Citizen and Father

Nov 11, 2009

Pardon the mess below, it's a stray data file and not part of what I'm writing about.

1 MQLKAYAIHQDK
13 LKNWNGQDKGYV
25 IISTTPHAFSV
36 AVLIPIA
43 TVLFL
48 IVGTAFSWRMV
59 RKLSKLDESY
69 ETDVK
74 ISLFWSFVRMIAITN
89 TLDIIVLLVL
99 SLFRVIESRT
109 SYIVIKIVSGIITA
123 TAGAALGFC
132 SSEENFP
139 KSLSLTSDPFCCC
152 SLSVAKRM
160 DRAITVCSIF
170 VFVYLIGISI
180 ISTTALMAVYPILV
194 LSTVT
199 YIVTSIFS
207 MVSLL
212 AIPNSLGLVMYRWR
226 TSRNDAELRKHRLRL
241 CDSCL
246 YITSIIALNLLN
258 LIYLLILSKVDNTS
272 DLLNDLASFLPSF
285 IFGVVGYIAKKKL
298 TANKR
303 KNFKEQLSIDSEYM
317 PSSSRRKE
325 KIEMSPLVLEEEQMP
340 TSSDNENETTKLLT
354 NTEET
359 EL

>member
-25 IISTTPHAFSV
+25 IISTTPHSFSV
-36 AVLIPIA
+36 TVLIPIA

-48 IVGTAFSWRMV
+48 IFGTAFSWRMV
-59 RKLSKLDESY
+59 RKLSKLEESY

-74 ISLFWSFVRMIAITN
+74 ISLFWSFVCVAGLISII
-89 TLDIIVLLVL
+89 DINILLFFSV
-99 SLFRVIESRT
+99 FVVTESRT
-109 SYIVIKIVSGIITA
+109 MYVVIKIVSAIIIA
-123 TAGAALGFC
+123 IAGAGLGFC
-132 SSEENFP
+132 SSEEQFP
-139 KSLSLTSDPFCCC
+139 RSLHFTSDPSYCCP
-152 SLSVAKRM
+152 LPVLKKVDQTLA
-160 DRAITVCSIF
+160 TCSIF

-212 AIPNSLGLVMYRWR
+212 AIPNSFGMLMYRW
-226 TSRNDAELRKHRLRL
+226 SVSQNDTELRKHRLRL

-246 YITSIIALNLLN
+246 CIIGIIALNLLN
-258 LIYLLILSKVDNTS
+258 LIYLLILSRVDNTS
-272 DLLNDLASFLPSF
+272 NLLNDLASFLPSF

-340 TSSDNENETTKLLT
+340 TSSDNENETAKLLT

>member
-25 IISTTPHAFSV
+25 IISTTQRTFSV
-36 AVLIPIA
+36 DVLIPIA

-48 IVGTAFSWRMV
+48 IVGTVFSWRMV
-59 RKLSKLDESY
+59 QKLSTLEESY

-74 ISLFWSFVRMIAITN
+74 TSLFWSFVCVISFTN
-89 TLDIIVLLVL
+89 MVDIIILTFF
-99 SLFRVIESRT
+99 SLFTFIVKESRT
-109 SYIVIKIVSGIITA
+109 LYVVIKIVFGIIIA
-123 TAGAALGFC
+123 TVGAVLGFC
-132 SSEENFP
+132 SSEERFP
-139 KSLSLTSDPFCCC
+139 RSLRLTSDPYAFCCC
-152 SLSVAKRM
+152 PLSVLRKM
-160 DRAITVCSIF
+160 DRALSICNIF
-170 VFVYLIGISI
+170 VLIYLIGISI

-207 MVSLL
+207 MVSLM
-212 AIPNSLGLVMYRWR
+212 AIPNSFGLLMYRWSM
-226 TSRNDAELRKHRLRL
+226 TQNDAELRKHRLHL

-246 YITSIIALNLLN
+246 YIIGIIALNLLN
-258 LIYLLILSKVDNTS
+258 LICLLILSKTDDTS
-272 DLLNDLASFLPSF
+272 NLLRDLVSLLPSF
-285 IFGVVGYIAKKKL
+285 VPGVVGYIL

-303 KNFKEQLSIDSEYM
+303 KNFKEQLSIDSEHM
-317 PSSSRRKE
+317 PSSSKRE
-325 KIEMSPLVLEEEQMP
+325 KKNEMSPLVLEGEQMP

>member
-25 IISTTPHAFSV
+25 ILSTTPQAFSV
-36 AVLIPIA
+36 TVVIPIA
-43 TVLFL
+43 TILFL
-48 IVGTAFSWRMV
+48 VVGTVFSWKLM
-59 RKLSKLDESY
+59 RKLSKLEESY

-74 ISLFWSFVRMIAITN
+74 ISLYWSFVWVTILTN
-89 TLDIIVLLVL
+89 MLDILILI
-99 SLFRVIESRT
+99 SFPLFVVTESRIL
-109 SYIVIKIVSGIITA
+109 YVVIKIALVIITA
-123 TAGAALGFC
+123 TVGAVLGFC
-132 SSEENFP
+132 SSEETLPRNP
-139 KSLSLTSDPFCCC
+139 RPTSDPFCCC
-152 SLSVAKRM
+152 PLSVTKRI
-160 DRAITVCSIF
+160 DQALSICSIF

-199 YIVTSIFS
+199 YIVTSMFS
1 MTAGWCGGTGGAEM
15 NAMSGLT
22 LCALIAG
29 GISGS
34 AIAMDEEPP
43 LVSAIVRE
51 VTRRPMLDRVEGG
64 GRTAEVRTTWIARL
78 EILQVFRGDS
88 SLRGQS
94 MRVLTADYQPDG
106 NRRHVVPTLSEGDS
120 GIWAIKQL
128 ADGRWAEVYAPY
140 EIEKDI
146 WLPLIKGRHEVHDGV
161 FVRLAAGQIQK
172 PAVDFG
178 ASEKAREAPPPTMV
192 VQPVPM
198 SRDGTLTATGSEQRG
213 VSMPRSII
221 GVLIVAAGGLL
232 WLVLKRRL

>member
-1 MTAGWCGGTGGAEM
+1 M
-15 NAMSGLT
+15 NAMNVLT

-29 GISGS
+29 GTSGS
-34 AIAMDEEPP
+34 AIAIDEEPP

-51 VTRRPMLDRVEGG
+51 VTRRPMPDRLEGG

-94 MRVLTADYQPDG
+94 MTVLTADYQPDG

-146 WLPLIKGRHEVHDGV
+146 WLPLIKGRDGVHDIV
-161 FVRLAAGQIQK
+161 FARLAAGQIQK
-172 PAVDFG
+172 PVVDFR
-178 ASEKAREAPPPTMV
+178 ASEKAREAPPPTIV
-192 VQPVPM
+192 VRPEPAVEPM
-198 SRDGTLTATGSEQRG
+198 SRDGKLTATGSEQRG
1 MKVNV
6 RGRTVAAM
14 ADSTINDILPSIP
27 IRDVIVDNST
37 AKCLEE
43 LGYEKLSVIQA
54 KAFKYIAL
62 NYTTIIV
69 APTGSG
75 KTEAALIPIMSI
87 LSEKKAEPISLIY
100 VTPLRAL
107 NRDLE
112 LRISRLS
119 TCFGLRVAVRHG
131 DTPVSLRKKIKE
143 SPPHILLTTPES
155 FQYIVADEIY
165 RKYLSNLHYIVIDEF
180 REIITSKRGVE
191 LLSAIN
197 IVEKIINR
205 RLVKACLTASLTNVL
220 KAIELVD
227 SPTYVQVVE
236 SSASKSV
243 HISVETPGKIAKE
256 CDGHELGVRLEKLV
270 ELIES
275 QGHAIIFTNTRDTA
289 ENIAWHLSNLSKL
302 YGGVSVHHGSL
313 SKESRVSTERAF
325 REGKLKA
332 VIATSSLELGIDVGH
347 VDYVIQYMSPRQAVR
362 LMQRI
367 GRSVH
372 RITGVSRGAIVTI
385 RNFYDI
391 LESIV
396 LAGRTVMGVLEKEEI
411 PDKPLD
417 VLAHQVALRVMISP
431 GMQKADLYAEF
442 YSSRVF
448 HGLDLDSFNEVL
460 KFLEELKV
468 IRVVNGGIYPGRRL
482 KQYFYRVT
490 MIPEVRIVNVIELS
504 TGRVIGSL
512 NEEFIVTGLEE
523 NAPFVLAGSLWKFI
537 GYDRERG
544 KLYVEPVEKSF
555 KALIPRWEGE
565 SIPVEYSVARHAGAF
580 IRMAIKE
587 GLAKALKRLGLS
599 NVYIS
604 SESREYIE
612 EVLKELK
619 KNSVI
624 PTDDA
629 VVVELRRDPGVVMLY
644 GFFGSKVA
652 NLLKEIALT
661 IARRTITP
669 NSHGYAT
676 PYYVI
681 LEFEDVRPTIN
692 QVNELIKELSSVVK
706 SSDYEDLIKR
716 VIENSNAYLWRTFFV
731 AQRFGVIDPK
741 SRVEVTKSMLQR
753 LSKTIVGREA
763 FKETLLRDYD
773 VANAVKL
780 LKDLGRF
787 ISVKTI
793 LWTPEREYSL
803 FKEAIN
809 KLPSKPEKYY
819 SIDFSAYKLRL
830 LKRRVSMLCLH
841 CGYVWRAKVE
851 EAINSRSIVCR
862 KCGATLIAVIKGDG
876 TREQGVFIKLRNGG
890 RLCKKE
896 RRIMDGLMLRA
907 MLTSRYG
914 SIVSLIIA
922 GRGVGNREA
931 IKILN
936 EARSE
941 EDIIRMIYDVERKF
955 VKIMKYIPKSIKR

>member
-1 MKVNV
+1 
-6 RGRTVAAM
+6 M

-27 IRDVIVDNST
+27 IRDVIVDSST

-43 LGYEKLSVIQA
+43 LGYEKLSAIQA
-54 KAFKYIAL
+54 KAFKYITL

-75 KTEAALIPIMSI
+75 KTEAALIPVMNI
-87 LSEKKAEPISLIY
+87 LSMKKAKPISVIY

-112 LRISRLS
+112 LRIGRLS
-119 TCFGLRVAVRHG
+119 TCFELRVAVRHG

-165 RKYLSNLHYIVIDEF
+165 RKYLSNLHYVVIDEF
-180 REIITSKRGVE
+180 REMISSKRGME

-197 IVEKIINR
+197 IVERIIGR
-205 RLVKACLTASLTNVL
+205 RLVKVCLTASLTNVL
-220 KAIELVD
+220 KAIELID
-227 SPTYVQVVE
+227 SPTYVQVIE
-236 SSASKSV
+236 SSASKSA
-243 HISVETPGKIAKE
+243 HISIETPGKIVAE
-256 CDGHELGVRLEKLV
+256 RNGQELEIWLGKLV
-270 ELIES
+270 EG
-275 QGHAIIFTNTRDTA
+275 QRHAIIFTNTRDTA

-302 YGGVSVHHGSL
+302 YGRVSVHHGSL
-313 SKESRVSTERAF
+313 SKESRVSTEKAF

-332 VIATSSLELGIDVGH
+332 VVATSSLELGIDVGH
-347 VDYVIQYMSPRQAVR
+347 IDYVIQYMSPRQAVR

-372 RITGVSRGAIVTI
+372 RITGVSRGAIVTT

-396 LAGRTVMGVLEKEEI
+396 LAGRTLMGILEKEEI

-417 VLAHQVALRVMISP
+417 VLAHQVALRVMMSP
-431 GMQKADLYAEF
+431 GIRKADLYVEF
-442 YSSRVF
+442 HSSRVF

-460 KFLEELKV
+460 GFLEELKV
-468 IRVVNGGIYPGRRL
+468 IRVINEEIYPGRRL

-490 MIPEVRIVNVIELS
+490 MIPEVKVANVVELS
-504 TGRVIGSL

When one thinks of Orson Welles, one can’t help but imagine a genius alone, monolithic—an image perhaps fostered by his greatest creation, the colossus Citizen Kane. Yet as the new book In My Father’s Shadow: A Daughter Remembers Orson Welles, by his eldest child, Chris Welles Feder, reminds us, he was also a dad and husband. In a lengthy Bright Lights Film Journal review of this “beautifully written, disturbing, and painfully sad memoir,” Joseph McBride describes the author’s revelations about the difficult relationship she had with Welles growing up. The daughter of the first of the filmmaker’s three wives, she writes about Welles’s “chaotic” parenting, long absences, and inability to exist within any domestic parameters, and McBride does a terrific job of summarizing all the trying years the child spent—or didn’t spend—with her father. But McBride proposes a light at the end of this dark tunnel, ultimately calling In My Father’s Shadow “a poignant account of a girl and woman struggling to carve out her own personality and triumphantly succeeding, despite great odds, unlike many children of Hollywood figures who wind up being crushed into oblivion by their parents’ shadows.”